European pension schemes could be faced with a legal gap surrounding the obligation to clear certain derivatives after their current exemption from the rule expires in August.

PensionsEurope has called for regulators to make clear that the obligation will not be enforced for pension funds if amendments to the European Markets Infrastructure Regulation (EMIR) are not effective until after the exemption runs out on 16 August.

Matthies Verstegen, senior policy adviser at the trade association, said an agreement between the EU’s law-making institutions could be reached relatively quickly, but it was now impossible for it to be in force by August.

“We hope co-legislators find an agreement as soon as possible,” he added.

The EU’s three bodies are due to commence negotiations on a proposal from the European Commission to amend aspects of EMIR. The Commission tabled this in May 2017 after a “regulatory fitness and performance” check of the regulation.

Negotiations between the Commission, the European Parliament and the EU council, the body for member states, could have started sooner but the parliament’s economic and monetary affairs committee decided to have the matter voted on in the plenary rather than going straight to the “trilogue” negotiations. 

Parliament adopts tougher proposal 

The EU council adopted its position in December, endorsing the Commission’s proposal, but the European Parliament has taken a tougher stance.

European Parliament inside plenary view

A plenary session of the European Parliament

Under its proposal, pension schemes’ exemption from mandatory clearing would be extended by two years instead of the Commission’s and Council’s three.

The Commission also proposed that an additional two years’ extension be granted if a solution to the problem was “within reach”. The parliament’s proposal was for an additional one-year extension if stakeholders had agreed a solution and needed more time for implementation.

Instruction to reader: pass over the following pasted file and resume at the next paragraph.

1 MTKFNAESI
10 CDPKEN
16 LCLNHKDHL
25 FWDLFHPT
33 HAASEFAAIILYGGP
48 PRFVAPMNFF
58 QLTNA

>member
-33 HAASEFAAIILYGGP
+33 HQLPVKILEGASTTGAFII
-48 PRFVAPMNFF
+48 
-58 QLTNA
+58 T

The parliament also stated that the next exemption period should be the last. If stakeholders had not agreed a solution, the Commission would need to propose a binding one, but it should not be another exemption.

The prospect of a legal gap arising was acknowledged in the parliament’s proposal for amendments to EMIR, as it stated that the exemption from clearing for pension schemes should apply retroactively to all over-the-counter derivative contracts executed after 16 August.

“The retroactive application of this provision is necessary to avoid a gap between the end of the application of the existing exemption and the new exemption, since both serve the same purpose,” said the proposal.

The solution quest

EMIR requires central counterparties and their clients to hold cash as collateral for the derivative contracts being traded. However, pension schemes – which use derivatives for hedging strategies and liability matching – prefer not to hold large allocations to cash because this eats into returns.

When EMIR was first introduced it was hoped that an exemption from central clearing for pension funds would allow the clearing houses and schemes to come up with a solution, but this has yet to materialise.

Last year Commission vice-president Valdis Dombrovskis, responsible for financial stability, financial services and the Capital Markets Union, began organising meetings to bring together central counterparties, pension funds, central banks and investment banks in an attempt to find a solution.

According to PensionsEurope’s Verstegen, the solution in the pension investors’ eyes is based on the central repurchase (repo) market, but with central banks acting as a liquidity backstop.